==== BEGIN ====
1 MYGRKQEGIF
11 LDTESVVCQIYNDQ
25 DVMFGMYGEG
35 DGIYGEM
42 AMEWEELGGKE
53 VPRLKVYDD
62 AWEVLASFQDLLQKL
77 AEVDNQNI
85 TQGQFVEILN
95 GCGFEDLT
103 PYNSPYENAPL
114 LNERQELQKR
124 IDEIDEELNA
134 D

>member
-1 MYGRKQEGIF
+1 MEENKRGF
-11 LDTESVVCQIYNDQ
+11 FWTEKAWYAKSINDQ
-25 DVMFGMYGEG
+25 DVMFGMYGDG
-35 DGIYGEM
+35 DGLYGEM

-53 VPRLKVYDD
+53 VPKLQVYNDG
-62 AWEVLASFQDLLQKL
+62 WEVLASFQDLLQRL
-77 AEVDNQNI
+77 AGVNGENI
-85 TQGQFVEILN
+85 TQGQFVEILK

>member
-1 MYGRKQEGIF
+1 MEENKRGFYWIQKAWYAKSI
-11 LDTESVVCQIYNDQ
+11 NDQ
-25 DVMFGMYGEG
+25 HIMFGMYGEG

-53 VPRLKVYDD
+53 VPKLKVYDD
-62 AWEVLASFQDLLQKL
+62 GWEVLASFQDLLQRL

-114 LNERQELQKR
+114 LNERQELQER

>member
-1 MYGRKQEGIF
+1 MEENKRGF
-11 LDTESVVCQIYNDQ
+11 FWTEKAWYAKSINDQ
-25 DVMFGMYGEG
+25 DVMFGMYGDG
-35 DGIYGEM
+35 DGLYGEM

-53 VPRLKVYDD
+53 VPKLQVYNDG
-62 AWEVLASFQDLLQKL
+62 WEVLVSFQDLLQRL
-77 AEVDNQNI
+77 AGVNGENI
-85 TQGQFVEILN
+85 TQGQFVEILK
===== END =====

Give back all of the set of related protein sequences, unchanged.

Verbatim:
1 MYGRKQEGIF
11 LDTESVVCQIYNDQ
25 DVMFGMYGEG
35 DGIYGEM
42 AMEWEELGGKE
53 VPRLKVYDD
62 AWEVLASFQDLLQKL
77 AEVDNQNI
85 TQGQFVEILN
95 GCGFEDLT
103 PYNSPYENAPL
114 LNERQELQKR
124 IDEIDEELNA
134 D

>member
-1 MYGRKQEGIF
+1 MEENKRGF
-11 LDTESVVCQIYNDQ
+11 FWTEKAWYAKSINDQ
-25 DVMFGMYGEG
+25 DVMFGMYGDG
-35 DGIYGEM
+35 DGLYGEM

-53 VPRLKVYDD
+53 VPKLQVYNDG
-62 AWEVLASFQDLLQKL
+62 WEVLASFQDLLQRL
-77 AEVDNQNI
+77 AGVNGENI
-85 TQGQFVEILN
+85 TQGQFVEILK

>member
-1 MYGRKQEGIF
+1 MEENKRGFYWIQKAWYAKSI
-11 LDTESVVCQIYNDQ
+11 NDQ
-25 DVMFGMYGEG
+25 HIMFGMYGEG

-53 VPRLKVYDD
+53 VPKLKVYDD
-62 AWEVLASFQDLLQKL
+62 GWEVLASFQDLLQRL

-114 LNERQELQKR
+114 LNERQELQER

>member
-1 MYGRKQEGIF
+1 MEENKRGF
-11 LDTESVVCQIYNDQ
+11 FWTEKAWYAKSINDQ
-25 DVMFGMYGEG
+25 DVMFGMYGDG
-35 DGIYGEM
+35 DGLYGEM

-53 VPRLKVYDD
+53 VPKLQVYNDG
-62 AWEVLASFQDLLQKL
+62 WEVLVSFQDLLQRL
-77 AEVDNQNI
+77 AGVNGENI
-85 TQGQFVEILN
+85 TQGQFVEILK